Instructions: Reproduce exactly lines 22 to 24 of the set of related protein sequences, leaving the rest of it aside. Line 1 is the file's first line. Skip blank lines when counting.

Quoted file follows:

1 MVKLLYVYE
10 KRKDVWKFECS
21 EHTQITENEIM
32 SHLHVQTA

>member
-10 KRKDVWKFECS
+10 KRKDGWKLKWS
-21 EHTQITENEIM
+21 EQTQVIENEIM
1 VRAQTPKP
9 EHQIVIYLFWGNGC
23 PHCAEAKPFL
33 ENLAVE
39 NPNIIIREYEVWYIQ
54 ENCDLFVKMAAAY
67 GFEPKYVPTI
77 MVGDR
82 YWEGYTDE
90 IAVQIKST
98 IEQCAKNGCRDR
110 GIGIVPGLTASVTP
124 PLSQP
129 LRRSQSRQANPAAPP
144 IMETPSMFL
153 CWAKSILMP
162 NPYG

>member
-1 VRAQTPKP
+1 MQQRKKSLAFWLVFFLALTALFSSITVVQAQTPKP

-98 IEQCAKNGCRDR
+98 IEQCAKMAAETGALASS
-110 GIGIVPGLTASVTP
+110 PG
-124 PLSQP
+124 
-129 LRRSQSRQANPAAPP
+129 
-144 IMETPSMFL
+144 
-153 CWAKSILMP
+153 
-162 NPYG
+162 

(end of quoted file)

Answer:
124 PLSQP
129 LRRSQSRQANPAAPP
144 IMETPSMFL